FOUR THINGS TO CONSIDER BEFORE YOU CREATE AN IN-HOUSE STUDIO

Contributed by Andrea Ruskin, Strategic Consultant / Partner at Blum Consulting Partners

Brands today need to make a realistic assessment of the potential benefits of investing in in-house capabilities. This can mean anything from creating an in-house agency to setting up an internal social team or content production unit.

Here are four things to consider before you take the plunge.

No. 1: Define the Goal

Step one of any effective process is to define the goal.

A lot of companies miss this step because they believe instinctively that it is a good idea to have in-house capabilities but they move ahead without taking enough time to outline the goals, and hence, fail to clearly define the process. Are you trying to save money by bringing resources in house or are you looking to produce a large volume of work at scale and you don't have the right external partner? Maybe you just want to have the freedom to experiment in an environment where you can control the cost and the process. Whatever your reason, make sure you have a clearly defined set of goals before you commit dollars and start adding resources.

No. 2: Outline the Model

There are many different ways to bring creative services in-house. Here are just a few examples of different models that serve different creative agendas:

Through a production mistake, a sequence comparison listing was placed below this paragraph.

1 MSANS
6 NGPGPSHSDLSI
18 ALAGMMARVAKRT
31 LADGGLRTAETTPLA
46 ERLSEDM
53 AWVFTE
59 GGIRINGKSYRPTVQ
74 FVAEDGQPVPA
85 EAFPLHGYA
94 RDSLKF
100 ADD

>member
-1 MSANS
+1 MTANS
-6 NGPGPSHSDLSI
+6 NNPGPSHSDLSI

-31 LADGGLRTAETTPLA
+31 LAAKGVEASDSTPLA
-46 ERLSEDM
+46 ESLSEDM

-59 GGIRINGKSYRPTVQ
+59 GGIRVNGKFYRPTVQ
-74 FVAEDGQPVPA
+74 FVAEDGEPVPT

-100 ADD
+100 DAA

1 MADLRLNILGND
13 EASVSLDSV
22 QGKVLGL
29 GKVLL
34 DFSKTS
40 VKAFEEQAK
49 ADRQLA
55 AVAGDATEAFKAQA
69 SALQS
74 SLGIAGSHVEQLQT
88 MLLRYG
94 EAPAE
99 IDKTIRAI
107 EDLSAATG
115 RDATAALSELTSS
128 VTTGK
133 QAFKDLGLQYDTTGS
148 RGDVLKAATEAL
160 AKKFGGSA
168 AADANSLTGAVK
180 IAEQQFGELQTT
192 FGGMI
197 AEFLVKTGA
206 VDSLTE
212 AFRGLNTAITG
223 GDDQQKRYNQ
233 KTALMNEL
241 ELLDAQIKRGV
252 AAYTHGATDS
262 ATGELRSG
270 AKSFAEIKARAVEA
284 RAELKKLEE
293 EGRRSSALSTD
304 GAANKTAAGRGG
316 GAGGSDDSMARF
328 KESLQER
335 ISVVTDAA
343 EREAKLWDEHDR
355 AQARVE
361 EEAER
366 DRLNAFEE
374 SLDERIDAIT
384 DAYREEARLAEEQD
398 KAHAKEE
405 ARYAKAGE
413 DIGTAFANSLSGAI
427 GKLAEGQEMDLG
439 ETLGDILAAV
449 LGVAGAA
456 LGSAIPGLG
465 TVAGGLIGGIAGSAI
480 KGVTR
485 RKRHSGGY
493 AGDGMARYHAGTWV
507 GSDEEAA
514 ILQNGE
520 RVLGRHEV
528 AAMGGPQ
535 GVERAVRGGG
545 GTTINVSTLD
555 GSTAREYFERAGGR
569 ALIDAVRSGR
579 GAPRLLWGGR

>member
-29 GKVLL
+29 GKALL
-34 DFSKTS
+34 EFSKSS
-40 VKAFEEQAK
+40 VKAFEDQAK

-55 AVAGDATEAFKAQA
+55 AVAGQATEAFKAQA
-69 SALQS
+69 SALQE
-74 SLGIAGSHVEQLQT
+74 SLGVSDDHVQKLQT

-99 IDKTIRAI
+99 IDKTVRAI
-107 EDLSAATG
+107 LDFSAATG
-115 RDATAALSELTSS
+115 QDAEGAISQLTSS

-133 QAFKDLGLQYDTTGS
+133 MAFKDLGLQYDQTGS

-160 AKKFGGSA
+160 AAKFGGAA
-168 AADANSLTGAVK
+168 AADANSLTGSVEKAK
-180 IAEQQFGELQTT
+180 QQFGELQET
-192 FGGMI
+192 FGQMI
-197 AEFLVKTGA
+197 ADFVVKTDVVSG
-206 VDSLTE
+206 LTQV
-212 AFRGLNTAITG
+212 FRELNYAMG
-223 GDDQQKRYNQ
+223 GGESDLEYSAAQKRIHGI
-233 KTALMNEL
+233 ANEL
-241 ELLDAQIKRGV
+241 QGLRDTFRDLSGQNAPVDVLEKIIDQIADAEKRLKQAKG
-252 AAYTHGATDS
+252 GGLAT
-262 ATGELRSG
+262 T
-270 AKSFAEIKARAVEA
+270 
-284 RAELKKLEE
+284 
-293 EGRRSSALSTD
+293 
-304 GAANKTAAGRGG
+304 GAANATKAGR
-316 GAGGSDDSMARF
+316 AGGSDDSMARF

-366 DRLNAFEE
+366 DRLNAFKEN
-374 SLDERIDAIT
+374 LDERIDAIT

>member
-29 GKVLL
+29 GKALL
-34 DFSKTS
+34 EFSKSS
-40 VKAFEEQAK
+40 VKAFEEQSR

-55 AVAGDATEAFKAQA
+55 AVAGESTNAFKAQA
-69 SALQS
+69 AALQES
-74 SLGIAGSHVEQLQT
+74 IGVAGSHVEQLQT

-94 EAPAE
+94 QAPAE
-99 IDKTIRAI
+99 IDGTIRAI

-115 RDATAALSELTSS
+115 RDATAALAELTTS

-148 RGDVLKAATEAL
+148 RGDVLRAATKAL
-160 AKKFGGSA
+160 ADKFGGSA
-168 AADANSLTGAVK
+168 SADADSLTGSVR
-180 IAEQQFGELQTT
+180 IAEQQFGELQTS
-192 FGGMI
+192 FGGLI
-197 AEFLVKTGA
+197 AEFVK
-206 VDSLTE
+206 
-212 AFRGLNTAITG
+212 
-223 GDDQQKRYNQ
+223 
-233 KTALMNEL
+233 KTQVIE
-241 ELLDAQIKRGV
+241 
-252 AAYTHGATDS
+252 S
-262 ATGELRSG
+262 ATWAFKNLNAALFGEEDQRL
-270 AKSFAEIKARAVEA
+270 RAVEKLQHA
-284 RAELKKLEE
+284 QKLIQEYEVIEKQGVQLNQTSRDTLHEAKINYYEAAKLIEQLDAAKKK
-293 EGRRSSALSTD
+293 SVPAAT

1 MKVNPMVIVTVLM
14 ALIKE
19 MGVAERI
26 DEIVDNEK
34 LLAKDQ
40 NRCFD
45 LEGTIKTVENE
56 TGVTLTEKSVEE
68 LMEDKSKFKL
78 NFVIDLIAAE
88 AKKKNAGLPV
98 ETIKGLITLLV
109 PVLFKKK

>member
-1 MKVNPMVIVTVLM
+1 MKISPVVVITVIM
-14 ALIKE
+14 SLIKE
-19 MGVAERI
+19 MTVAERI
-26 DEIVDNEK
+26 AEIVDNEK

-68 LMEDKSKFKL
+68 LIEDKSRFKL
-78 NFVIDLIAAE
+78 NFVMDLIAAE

Classic Studio Model

A team focused on print production and / or producing banner ads

In-House Social Media Team

Management of social engagement with a universe of brand followers

Creative Agency Model

Creative capabilities to create campaigns and executions across media platforms

In-House Content Production Capability

Producing videos and editorial content for web, mobile, etc.

No. 3: Assess Capabilities

No matter which model you choose for your brand there will be several steps to take to implement an effective and efficient in-house studio.

Hardware and technology needs will be very different for a classic internal studio vs the content production model. There is big difference between a print production studio and a video post-production studio, for instance. Similarly, the software tools will be dependent on the execution capabilities required to produce the work in-house. Internal creative and production may require a workflow tool that supports timely creative and legal approvals. It will be important to define the requirements and find the right user friendly systems for your output and your internal workflow.

No. 4: Resources

Consider the resources needed to support your desired studio model. Often, brands start by sourcing creative staff before they have clearly defined the goals for the studio. This can be a costly way to set-up as the people you hire will work from whatever their capabilities are and that may drive a different agenda than the problem you thought you were solving. If your first hire is an agency creative director, you can be pretty sure you're going to end up with something that looks like an agency. Similarly, if you hire a production person, you're going to end up with more of an executional entity.

In fact, there are staffing agencies who set up and manage internal studio models or ways to utilize existing studios for content creation, which may address your needs without the long-term commitment involved in doing it yourself.

Before you do anything, start with Step 1. Like any new process, you want to identify what success looks like before you dive into a new and costly venture.

Blum Consulting Partners works with brands and their creative partners to define production process and maximize creative results.

Andrea B. Ruskin